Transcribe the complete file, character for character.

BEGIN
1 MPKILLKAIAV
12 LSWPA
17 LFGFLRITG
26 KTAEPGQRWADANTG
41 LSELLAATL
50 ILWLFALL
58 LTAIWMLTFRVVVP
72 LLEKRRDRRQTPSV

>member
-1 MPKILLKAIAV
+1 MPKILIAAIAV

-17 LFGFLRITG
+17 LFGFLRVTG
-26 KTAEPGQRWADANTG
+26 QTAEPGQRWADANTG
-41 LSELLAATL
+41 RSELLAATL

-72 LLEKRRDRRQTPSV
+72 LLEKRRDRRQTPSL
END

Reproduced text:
1 MPKILLKAIAV
12 LSWPA
17 LFGFLRITG
26 KTAEPGQRWADANTG
41 LSELLAATL
50 ILWLFALL
58 LTAIWMLTFRVVVP
72 LLEKRRDRRQTPSV

>member
-1 MPKILLKAIAV
+1 MPKILIAAIAV

-17 LFGFLRITG
+17 LFGFLRVTG
-26 KTAEPGQRWADANTG
+26 QTAEPGQRWADANTG
-41 LSELLAATL
+41 RSELLAATL

-72 LLEKRRDRRQTPSV
+72 LLEKRRDRRQTPSL